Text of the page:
Before we get into today’s topic, I would like to relay an update to the community on Todd Drew’s progress. His wife, who is keeping up his e-mails for him while he recovers from his surgery, said he’s in stable but serious condition, and has turned a corner. She added that he was “touched” by the response all of his “baseball blog friends” had to the “Baseball and Me” post on December 22. As of this writing, she hadn’t yet given Todd the news of the Mark Teixeira signing.
It may be a couple of weeks before he is online again, and contributing here.
On behalf of all of us here at the Banter, Mrs. Drew, if you’re reading this, Todd’s baseball blog friends hope the corner he’s turned allows him to coast into home without a play at the plate.
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It’s winter in New York. The Giants are in prime position for their third Super Bowl trip to Tampa in 18 years, the Jets are the Jets, the Rangers and Devils are in another dogfight for metro area bragging rights and playoff position, and the Knicks, although they still have a long way to go, are at least more entertaining than they’ve been in years past. But even with all the other sports jockeying for backpage headlines, the main attraction is baseball. If there was ever a doubt about this, look no further than last week, with the acquisition of first baseman Mark Teixeira.
Leave it to the Yankees to lie in the weeds, swoop in and land another big free-agent fish. Since the inception of free agency, no team has played the game better, with more fervor, or worked the system to its favor, than the Yankees. This mindset, the relentless commitment to spend whatever it takes to get the necessary pieces to win, has defined the Yankees organization, even before Free Agency (remember the old joke that the Kansas City A’s were the Yankees’ Major League farm team)?
As a result, the Yankees make sports editors’ jobs very easy.
Tex’s migration to pinstripes brought unleashed the haters from all walks of the media landscape. (Again, credit goes to Diane Firstman for her link work here at the Banter, keeping us apprised of all the Yankeecentric goings-on in cyberspace. Diane, I hope your back doesn’t hurt from all the heavy lifting. Tip: Use the legs and hip flexors.) That was to be expected; the Yankees are arguably the most galvanizing organization in professional sports. The analysis through all walks of the Internet coverage, both for and against the signing, and the stories that relayed the ancillary effects of the signing, was excellent. Best of all, it was entertaining.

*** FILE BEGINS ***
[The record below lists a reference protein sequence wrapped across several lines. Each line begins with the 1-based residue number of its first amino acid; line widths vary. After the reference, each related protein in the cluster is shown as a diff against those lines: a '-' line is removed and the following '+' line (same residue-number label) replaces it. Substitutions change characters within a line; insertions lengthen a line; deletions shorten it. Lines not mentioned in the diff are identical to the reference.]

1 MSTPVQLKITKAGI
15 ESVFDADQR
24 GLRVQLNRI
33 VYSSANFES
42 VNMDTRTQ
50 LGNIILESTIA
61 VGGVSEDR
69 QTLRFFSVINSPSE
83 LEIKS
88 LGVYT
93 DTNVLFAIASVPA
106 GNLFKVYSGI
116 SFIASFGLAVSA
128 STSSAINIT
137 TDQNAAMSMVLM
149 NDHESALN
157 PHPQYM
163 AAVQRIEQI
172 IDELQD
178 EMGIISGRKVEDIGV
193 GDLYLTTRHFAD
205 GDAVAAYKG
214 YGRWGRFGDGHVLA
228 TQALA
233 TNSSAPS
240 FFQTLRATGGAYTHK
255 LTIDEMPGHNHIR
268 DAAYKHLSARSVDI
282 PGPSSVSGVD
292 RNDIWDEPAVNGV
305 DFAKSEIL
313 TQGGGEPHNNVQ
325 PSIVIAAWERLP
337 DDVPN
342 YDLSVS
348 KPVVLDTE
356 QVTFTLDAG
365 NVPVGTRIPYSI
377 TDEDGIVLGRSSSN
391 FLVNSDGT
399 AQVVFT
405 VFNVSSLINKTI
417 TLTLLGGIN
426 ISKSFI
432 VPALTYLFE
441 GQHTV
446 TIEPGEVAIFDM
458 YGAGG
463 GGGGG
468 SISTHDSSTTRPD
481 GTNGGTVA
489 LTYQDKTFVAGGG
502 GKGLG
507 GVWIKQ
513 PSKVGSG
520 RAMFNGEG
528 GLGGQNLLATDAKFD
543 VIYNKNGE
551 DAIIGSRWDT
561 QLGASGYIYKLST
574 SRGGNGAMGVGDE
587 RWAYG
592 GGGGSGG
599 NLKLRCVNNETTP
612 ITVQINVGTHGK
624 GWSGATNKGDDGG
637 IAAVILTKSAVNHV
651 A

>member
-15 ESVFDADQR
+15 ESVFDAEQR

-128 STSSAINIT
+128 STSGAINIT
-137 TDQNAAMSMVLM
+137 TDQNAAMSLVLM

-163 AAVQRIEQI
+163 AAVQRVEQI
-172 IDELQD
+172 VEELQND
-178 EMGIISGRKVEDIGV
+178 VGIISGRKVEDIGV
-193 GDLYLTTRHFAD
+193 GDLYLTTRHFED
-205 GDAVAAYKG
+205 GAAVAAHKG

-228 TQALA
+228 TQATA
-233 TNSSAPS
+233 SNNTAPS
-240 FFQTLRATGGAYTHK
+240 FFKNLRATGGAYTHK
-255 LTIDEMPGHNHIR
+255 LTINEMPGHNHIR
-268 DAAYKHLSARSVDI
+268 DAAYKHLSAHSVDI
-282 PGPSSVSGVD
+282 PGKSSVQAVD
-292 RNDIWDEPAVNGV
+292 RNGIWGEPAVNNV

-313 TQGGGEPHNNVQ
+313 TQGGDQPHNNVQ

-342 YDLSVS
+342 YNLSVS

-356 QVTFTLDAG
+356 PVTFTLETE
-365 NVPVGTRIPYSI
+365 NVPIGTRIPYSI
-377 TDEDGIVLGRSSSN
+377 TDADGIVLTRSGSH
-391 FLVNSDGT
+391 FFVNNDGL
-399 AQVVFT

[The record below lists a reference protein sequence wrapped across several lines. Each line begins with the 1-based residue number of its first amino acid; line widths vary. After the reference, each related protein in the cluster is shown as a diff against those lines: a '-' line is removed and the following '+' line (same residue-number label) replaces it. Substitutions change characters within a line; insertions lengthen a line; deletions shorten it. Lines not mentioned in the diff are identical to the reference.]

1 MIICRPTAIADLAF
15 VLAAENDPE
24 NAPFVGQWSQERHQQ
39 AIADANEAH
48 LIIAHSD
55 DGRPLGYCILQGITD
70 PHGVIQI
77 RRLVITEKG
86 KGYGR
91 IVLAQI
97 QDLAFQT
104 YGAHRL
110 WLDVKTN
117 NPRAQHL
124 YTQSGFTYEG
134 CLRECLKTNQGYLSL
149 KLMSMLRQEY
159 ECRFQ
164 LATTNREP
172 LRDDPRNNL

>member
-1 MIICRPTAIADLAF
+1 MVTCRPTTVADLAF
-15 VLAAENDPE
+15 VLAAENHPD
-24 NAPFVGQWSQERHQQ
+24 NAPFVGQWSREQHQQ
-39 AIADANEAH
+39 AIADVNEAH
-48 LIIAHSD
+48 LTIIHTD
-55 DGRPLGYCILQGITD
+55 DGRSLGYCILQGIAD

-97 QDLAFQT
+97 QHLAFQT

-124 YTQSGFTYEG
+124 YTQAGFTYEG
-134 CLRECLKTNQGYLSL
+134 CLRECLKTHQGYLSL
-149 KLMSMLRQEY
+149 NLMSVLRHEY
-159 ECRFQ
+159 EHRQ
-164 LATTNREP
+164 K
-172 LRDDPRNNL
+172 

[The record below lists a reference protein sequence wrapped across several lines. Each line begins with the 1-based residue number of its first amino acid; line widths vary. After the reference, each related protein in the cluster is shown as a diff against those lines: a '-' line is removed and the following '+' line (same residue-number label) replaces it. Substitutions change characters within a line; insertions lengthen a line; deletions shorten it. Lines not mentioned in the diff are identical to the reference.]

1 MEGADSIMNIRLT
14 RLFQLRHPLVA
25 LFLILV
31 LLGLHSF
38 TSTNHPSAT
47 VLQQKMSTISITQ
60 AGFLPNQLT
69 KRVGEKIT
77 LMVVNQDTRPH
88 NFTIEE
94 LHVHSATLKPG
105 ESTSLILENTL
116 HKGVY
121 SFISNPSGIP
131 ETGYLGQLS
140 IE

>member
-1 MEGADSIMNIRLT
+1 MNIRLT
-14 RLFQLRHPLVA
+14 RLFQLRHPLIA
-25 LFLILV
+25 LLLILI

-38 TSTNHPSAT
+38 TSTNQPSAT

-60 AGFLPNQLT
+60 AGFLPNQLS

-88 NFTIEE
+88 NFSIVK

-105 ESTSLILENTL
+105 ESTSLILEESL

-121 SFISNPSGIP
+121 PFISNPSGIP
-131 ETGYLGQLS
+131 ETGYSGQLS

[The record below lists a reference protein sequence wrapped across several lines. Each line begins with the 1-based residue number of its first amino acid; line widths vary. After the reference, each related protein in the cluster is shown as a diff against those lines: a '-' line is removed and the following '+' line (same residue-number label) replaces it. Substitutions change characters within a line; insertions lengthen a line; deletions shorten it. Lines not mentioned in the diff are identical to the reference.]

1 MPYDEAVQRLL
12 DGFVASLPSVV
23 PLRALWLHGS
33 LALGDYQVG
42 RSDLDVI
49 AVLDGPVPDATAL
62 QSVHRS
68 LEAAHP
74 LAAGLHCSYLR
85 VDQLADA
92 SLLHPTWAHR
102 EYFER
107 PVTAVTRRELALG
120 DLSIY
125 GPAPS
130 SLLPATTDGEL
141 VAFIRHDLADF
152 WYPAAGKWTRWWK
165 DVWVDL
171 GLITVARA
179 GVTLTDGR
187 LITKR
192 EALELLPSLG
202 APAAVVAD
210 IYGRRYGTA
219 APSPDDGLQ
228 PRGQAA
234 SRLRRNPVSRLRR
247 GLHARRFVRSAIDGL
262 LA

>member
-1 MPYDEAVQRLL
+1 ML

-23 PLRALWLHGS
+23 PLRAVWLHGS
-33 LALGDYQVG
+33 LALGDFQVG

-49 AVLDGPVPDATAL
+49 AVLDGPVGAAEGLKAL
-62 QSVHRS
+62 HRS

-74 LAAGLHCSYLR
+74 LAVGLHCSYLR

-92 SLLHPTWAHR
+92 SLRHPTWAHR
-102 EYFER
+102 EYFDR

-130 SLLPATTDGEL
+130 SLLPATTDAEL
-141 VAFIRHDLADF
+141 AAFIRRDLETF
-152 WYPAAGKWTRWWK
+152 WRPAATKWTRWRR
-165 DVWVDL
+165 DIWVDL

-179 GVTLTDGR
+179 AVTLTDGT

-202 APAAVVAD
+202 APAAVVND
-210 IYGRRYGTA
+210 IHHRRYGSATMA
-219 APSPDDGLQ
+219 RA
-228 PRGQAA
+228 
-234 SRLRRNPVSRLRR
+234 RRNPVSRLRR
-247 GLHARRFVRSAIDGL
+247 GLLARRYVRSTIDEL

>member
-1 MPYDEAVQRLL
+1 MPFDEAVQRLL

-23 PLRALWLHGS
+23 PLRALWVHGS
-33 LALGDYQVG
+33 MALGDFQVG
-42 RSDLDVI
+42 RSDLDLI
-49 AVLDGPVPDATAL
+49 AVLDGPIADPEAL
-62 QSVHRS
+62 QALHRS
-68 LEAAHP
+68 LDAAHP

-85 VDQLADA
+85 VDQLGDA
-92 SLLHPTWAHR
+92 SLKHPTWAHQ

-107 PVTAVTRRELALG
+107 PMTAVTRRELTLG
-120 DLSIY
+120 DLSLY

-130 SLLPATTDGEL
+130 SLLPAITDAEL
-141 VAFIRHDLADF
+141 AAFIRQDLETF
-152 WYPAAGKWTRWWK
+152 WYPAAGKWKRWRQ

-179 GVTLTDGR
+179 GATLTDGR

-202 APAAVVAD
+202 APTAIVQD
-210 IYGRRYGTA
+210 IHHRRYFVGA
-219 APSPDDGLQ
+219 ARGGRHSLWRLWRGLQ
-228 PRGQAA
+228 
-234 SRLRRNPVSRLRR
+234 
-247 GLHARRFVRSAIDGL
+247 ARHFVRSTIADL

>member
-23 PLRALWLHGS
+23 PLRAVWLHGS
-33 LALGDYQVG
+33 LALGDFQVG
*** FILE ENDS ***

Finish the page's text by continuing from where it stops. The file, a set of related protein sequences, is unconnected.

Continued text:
That’s not always the case. Events like the Teixeira signing tend to bring out a mixture of the best and worst in terms of reporting, fact-checking, story construction, and follow-up. Few stories fall into the mediocre gray area. In my opinion, the resultant coverage of CC Sabathia and AJ Burnett signings and press conferences elicited throwaway pieces (my own blog in this space included). There was little beyond the obvious.
With Teixeira, though, something clicked. The local beat crew and columnists, as well as the national group — FoxSports.com’s Dayn Perry in particular — brought their A games. The blogosphere has been especially prescient. Cliff Corcoran’s work on this site, particularly on the economics of the 2009 Yankee roster compared to 2008, has been spot-on. Baseball Prospectus stalwarts Joe Sheehan, followed Cliff’s lead. Steve Goldman has done his typical yeoman’s work at YESNetwork.com. Replacement Level’s straight-up numerical analysis on the recent signings and the effect Andy Pettitte would have on the ’09 rotation has been educational and necessary. Pete Abe got sabermetric in his disgust at the Yankees’ treatment of Chien-Ming Wang.
If all the scribes maintain this level, we are in for a tremendous year on the baseball writing.
What’s going on now is true information sharing. No longer is there an “eyes and ears of the fan” for the press. More often than not, the fans, or as I like to call us, the “outsiders,” are as educated, if not more so, than the people employed by the major media outlets holding BBWAA cards.
The only thing they have on us is access.